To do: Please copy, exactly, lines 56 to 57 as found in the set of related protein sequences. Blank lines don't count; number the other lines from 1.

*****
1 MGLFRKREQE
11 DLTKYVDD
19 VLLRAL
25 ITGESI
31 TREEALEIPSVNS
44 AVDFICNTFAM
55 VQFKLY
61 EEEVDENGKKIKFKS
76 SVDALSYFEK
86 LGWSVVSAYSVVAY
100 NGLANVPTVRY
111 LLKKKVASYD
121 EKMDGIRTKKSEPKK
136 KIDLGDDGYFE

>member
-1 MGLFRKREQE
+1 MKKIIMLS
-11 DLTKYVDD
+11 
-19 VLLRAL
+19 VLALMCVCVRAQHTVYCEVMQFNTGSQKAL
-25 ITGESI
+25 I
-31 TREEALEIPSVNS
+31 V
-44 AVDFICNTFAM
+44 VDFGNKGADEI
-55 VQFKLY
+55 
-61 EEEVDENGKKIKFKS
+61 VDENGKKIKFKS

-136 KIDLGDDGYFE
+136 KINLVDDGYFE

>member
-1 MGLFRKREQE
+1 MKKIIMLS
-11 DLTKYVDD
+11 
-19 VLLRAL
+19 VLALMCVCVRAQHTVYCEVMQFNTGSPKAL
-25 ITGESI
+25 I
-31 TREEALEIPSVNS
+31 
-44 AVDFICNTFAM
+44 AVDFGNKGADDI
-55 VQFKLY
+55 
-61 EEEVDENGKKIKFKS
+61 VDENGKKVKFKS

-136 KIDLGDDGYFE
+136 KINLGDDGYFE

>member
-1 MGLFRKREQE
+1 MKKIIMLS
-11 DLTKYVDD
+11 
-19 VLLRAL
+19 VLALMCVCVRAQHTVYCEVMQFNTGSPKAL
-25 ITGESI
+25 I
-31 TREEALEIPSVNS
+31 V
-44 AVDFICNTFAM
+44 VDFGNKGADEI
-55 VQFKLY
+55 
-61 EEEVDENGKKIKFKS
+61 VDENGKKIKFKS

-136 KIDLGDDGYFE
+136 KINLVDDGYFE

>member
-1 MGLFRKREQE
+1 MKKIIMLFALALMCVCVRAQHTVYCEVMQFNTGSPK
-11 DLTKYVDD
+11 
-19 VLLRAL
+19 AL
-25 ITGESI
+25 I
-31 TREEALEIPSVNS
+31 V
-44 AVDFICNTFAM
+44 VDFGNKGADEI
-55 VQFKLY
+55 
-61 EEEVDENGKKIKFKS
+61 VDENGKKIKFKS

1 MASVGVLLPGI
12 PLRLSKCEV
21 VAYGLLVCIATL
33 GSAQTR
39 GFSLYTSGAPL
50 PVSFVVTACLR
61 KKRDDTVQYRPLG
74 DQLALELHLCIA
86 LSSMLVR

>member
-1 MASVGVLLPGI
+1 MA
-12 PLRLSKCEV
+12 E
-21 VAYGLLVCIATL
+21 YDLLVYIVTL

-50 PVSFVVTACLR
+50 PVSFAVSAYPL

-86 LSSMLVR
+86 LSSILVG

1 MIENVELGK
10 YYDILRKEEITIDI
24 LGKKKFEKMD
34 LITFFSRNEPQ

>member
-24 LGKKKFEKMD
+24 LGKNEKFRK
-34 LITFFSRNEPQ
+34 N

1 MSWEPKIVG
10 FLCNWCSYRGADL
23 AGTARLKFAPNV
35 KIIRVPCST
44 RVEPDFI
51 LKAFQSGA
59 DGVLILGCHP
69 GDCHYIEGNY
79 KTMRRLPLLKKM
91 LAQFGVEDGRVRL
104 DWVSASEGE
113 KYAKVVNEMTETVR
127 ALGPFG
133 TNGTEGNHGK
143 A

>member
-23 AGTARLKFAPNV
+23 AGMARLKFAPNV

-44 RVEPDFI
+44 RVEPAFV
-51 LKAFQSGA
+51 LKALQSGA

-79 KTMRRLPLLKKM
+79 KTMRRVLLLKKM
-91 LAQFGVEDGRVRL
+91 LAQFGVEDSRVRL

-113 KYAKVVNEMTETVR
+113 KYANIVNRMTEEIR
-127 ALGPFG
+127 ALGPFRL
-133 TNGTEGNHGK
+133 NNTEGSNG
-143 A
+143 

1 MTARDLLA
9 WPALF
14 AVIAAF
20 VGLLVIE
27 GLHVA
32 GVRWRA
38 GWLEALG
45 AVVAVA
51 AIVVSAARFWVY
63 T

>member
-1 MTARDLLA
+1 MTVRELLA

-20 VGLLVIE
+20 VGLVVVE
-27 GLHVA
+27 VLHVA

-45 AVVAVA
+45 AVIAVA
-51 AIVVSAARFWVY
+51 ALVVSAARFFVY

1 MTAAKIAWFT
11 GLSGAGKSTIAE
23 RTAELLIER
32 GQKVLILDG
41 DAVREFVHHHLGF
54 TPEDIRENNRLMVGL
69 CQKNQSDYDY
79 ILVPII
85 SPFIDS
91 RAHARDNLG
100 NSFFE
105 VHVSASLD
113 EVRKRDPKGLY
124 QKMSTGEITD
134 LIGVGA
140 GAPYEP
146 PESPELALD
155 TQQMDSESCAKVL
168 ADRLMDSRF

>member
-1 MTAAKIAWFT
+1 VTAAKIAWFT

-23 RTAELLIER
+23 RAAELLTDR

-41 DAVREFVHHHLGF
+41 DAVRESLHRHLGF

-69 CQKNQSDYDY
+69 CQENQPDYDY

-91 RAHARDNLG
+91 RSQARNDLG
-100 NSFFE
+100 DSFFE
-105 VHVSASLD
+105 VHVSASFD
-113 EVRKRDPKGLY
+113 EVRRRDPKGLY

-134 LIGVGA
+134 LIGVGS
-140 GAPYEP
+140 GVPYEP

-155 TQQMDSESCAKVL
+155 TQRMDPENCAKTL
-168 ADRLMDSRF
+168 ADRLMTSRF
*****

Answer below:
-11 DLTKYVDD
+11 